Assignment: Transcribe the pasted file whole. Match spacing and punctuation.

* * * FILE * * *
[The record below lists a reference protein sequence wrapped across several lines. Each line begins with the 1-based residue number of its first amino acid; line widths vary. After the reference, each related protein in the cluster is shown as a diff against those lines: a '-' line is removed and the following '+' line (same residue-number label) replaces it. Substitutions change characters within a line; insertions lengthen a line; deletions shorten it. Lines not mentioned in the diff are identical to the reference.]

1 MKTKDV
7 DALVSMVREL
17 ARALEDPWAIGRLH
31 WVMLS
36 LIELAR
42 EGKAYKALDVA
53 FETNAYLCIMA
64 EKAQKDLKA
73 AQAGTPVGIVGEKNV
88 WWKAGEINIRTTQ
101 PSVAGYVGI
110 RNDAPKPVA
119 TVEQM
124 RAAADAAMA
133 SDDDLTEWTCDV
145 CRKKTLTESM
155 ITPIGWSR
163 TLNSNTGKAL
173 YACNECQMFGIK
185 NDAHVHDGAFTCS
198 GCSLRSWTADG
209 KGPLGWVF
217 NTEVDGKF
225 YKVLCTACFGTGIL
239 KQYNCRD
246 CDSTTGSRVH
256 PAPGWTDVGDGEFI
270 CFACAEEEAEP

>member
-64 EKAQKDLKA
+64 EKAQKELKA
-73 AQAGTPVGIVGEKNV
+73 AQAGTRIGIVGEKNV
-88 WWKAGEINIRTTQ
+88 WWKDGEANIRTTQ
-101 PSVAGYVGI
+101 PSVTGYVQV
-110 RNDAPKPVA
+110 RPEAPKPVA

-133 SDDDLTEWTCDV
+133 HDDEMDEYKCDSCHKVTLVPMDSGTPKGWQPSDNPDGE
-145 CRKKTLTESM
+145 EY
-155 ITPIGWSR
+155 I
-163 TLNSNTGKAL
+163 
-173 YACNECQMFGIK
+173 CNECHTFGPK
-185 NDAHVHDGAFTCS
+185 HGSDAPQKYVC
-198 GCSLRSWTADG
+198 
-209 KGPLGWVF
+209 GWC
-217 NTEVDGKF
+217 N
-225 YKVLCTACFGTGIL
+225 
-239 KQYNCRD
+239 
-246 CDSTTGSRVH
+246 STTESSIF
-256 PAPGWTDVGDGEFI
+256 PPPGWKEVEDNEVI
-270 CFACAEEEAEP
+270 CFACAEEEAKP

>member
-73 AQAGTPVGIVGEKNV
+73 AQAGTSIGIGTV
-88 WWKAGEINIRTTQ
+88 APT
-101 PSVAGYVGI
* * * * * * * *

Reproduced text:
[The record below lists a reference protein sequence wrapped across several lines. Each line begins with the 1-based residue number of its first amino acid; line widths vary. After the reference, each related protein in the cluster is shown as a diff against those lines: a '-' line is removed and the following '+' line (same residue-number label) replaces it. Substitutions change characters within a line; insertions lengthen a line; deletions shorten it. Lines not mentioned in the diff are identical to the reference.]

1 MKTKDV
7 DALVSMVREL
17 ARALEDPWAIGRLH
31 WVMLS
36 LIELAR
42 EGKAYKALDVA
53 FETNAYLCIMA
64 EKAQKDLKA
73 AQAGTPVGIVGEKNV
88 WWKAGEINIRTTQ
101 PSVAGYVGI
110 RNDAPKPVA
119 TVEQM
124 RAAADAAMA
133 SDDDLTEWTCDV
145 CRKKTLTESM
155 ITPIGWSR
163 TLNSNTGKAL
173 YACNECQMFGIK
185 NDAHVHDGAFTCS
198 GCSLRSWTADG
209 KGPLGWVF
217 NTEVDGKF
225 YKVLCTACFGTGIL
239 KQYNCRD
246 CDSTTGSRVH
256 PAPGWTDVGDGEFI
270 CFACAEEEAEP

>member
-64 EKAQKDLKA
+64 EKAQKELKA
-73 AQAGTPVGIVGEKNV
+73 AQAGTRIGIVGEKNV
-88 WWKAGEINIRTTQ
+88 WWKDGEANIRTTQ
-101 PSVAGYVGI
+101 PSVTGYVQV
-110 RNDAPKPVA
+110 RPEAPKPVA

-133 SDDDLTEWTCDV
+133 HDDEMDEYKCDSCHKVTLVPMDSGTPKGWQPSDNPDGE
-145 CRKKTLTESM
+145 EY
-155 ITPIGWSR
+155 I
-163 TLNSNTGKAL
+163 
-173 YACNECQMFGIK
+173 CNECHTFGPK
-185 NDAHVHDGAFTCS
+185 HGSDAPQKYVC
-198 GCSLRSWTADG
+198 
-209 KGPLGWVF
+209 GWC
-217 NTEVDGKF
+217 N
-225 YKVLCTACFGTGIL
+225 
-239 KQYNCRD
+239 
-246 CDSTTGSRVH
+246 STTESSIF
-256 PAPGWTDVGDGEFI
+256 PPPGWKEVEDNEVI
-270 CFACAEEEAEP
+270 CFACAEEEAKP

>member
-73 AQAGTPVGIVGEKNV
+73 AQAGTSIGIGTV
-88 WWKAGEINIRTTQ
+88 APT
-101 PSVAGYVGI